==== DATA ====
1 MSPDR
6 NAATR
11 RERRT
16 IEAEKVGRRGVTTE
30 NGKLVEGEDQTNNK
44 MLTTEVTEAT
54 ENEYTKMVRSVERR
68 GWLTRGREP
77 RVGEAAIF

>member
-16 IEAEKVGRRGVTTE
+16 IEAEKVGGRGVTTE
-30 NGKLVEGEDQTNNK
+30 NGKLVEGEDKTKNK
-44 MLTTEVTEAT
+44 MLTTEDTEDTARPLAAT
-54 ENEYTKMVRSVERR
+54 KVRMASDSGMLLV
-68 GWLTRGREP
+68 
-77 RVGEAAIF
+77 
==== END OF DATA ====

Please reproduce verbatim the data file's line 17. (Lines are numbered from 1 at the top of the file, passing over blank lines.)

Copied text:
-54 ENEYTKMVRSVERR